One reason this is true is because Elizabeth's reign represented a brief respite between the turmoil caused by the English Reformation initiated by Henry VIII in the sixteenth century and crises that led to the English Civil War in the seventeenth century. While it was unsatisfactory to both Catholics and, later, to the growing Puritan movement, the so-called "Elizabethan Settlement" provided a basis for internal peace that lasted most of her reign, albeit with a number of conspiracies against the queen.
Another reason is that England emerged as a growing European power during this period. It was, of course, under Elizabeth that the English defeated the famous Spanish Armada in 1588. While the victory did not immediately make England into a major naval power, it did help them achieve a major foreign policy goal by averting Spanish victory in the Netherlands. Additionally, England began to tentatively seek colonies in the New World, and squadrons under Sir Francis Drake terrorized Spanish fleets and ports around the world to great effect. These factors, along with the considerable cult of personality surrounding "Good Queen Bess" contributed to a rising sense of pride in the English nation.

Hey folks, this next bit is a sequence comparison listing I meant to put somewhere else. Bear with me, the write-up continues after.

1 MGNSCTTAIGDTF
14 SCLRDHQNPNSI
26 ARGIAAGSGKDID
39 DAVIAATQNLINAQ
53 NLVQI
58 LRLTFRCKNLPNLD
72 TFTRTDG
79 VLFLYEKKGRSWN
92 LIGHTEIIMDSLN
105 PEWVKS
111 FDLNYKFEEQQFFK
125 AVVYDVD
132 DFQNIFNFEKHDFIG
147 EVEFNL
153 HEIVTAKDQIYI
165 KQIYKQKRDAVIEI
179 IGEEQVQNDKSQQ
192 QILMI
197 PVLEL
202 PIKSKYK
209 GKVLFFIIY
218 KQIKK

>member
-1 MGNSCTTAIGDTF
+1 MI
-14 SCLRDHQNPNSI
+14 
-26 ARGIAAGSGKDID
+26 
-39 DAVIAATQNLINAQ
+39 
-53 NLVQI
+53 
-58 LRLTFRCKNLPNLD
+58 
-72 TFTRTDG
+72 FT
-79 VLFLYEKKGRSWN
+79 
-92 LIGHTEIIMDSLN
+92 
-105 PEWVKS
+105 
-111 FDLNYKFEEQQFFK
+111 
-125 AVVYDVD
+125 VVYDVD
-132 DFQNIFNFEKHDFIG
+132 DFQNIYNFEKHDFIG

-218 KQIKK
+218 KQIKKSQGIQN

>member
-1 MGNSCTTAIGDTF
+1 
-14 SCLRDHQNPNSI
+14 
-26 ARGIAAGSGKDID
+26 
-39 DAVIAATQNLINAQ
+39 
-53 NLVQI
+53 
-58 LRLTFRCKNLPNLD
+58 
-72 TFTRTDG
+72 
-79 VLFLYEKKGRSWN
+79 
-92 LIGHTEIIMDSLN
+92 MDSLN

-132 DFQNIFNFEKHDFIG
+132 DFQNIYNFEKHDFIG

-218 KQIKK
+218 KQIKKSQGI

Finally, and most memorably, the Elizabethan period represented a recognized high point, or a renaissance, in drama, poetry, and other vernacular literature. Of course, William Shakespeare wrote during the latter years of Elizabeth's reign, but the period was also characterized by such playwrights as Ben Jonson and Christopher Marlowe, as well as poets Edmund Spenser and Walter Raleigh. This flowering of literature, encouraged by Elizabeth herself and largely (especially the poets) associated with court life, is perhaps the reason that the Elizabethan period is often characterized as a "golden age" in English history.